What are NAB shares potentially worth in September?

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Get a stadium share price analyst’s target price for an ASX bank share like National Australia Bank Ltd (ASX: NAB) is never a certainty. However, a thorough assessment can help you understand what’s going on under the hood.

Major Australian banks account for around 20% of the equity market as measured by market capitalization and inclusion in the S & P / ASX 200 Index.

It’s easy to see why ASX bank stocks have been so popular since the early 1990s when Australia went through a recession and mortgage interest rates were above 15%!

One of the great advantages of banks is that, for the most part, they are “implicitly” protected against a complete financial collapse or bankruptcy, as a bank shutting down would be a political nightmare. In saying this, as we have seen recently, returns to shareholders are never guaranteed.

Valuation of the price-earnings sector

The price-to-earnings ratio or “PER” compares a company’s stock price (P) to its earnings per share (E) for the most recent year. Remember that “earnings” is just another word for profit. Therefore, the “P / E” ratio simply compares the stock price to the company’s most recent annual earnings. Some experts will try to tell you that “lower PE ratio is better” because it means that the stock price is “low” relative to the profits generated by the company. However, stocks sometimes have good value for a reason!

Second, there are some extremely successful businesses that have been around for many years (a decade or more) and have never reported accounting profit – so the PE ratio would not have worked.

Therefore, we think it makes sense to dig deeper than just looking at the PE ratio and thinking to yourself “if it’s less than 10x, I’ll buy it”.

One of the simple ratio models that analysts use to value a bank stock is to compare the PE ratio of the bank to the stock you’re looking at with its peer group or competitors and try to determine if the stock is. too high or underestimated compared to the average. From there, and using the principle of reversion to the average, we can multiply the earnings / earnings per share by the sector average (Ex sector PE) to reflect what an average company would be worth. It’s like saying “if all the other stocks are listed at ‘X’, this one should be too.”

If we take NAB’s stock price today ($ 27.89), along with its fiscal 2020 earnings (or earnings) per share data ($ 0.805), we can calculate the PE ratio of the company at 34.6x. This compares to the average banking sector PE of 24x.

Then take the earnings per share (EPS) ($ 0.805) and multiply it by the average PE ratio of the NAB (Banking) industry. This translates to an “sector adjusted” PE valuation of $ 19.70.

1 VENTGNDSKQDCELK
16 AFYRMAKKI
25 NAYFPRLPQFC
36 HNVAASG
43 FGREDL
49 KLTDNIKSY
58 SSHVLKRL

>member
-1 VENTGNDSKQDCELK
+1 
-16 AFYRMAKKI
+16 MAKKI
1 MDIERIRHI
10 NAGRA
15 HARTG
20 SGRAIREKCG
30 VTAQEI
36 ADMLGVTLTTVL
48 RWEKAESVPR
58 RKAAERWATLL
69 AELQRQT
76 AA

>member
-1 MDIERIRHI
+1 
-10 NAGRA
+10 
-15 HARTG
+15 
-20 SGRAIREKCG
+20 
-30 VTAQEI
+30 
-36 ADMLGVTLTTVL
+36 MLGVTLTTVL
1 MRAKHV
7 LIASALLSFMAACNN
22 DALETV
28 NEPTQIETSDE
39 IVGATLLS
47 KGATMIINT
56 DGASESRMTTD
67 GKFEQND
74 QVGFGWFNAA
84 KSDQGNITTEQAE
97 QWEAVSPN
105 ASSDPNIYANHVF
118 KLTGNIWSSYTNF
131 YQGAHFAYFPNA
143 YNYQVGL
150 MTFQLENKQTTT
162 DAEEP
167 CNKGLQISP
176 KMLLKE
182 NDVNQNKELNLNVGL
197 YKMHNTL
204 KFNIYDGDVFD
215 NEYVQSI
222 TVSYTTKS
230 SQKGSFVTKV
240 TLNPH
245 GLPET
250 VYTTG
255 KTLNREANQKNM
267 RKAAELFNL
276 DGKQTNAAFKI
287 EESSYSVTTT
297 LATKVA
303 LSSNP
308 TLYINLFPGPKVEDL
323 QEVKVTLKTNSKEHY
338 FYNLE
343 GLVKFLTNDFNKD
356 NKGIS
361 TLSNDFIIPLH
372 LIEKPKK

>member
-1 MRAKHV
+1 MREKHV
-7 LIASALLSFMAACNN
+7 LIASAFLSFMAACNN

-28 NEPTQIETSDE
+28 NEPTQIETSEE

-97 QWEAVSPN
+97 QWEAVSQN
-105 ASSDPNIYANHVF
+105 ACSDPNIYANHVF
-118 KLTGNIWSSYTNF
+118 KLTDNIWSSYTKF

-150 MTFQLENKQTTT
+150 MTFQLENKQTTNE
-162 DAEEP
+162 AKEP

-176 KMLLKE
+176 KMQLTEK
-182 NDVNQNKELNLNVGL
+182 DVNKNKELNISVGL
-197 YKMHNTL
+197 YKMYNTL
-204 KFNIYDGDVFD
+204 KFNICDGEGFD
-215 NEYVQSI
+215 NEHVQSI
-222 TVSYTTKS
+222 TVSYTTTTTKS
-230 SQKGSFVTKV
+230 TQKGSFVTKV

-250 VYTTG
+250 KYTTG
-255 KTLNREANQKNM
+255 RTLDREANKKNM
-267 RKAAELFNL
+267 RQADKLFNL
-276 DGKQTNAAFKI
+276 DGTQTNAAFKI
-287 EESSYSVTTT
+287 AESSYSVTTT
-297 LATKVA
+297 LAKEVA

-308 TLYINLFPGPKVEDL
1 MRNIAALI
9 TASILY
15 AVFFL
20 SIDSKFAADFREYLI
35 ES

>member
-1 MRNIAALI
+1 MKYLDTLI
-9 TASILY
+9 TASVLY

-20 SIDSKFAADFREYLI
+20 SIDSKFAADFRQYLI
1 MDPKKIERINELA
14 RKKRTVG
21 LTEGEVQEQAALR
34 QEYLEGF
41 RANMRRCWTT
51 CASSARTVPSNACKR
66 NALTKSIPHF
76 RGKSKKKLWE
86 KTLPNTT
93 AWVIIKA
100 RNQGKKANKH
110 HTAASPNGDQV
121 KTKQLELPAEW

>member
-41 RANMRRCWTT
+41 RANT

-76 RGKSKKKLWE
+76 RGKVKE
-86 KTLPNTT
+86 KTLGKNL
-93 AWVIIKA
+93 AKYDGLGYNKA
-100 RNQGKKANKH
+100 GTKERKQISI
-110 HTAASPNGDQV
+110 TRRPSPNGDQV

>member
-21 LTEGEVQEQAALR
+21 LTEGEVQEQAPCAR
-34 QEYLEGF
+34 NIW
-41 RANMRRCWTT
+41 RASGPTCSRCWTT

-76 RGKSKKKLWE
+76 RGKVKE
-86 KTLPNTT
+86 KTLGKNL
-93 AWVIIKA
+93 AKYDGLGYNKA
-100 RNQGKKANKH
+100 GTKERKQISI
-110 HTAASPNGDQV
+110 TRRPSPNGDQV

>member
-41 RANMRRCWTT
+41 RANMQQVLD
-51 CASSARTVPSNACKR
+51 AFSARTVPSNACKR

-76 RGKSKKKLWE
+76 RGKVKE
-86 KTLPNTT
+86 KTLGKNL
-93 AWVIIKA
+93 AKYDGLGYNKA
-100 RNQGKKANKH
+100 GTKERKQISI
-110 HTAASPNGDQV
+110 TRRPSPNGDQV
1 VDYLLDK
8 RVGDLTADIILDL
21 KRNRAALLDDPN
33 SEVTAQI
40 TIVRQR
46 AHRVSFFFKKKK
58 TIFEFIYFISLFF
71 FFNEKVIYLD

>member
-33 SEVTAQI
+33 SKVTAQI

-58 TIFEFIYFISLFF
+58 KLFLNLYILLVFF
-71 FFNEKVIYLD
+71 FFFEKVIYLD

Dividend Models (a 101 walkthrough)

The dividend discount model or DDM is different from ratio valuation like the PE because the model predicts the future and uses dividends instead of profits. Since the banking sector has been shown to be relatively stable with regard to stock dividends, the DDM approach can be used. However, we wouldn’t use this model for, say, tech stocks.

Basically, we only need one entry in a DDM model: dividends per share. Next, we make some assumptions about the annual dividend improvement (eg 2%) and the risk level of the dividend payment (eg 7%). We used the most recent full year dividends (e.g. last 12 months or LTM) then assumed dividends remain constant but increase slightly.

To make this DDM easy to understand, we’ll assume that last year’s dividend payment ($ 0.60) increases at a constant rate in the future at a fixed annual rate.

Then we choose the “risk” rate or the expected rate of return. This is the rate at which we discount future dividend payments in today’s dollars. The higher the “risk” rate, the lower the valuation of the share price.

We used an average rate for dividend growth and a risk rate of between 6% and 11%.

This simple DDM valuation of NAB shares is $ 11.44. However, using an “adjusted” dividend payment of $ 1.12 per share, the valuation rises to $ 20.08. The expected dividend valuation compares to the National Australia Bank Ltd share price of $ 27.89. Since the company’s dividends are fully franked, you can choose to make an additional adjustment and valuation on the basis of a “gross” dividend payment. That is, cash dividends plus postage credits (available to eligible shareholders). Using the expected gross dividend payout ($ 1.60), our valuation of the NAB stock price is expected at $ 28.68.

It’s time to continue the research

It goes without saying that these two valuation strategies are only the starting point of the process of analysis and valuation of a bank share like NAB. If we were to look at stocks and consider an investment, we would like to know more about the bank’s growth strategy. Do net interest margins hold up if they seek more loans (i.e. interest income)? How do they deal with regulation if they are looking for more income other than interest (fees for financial advice, investment management, etc.)?

Finally, it is always important to do an assessment of the leadership team. For example, when we pulled crop data from National Australia Bank Ltd, we found it wasn’t a perfect 5/5. No company has a perfect culture, of course. However, culture is something we think about a lot when we analyze companies to buy and hold for the very long term (10 years and more).


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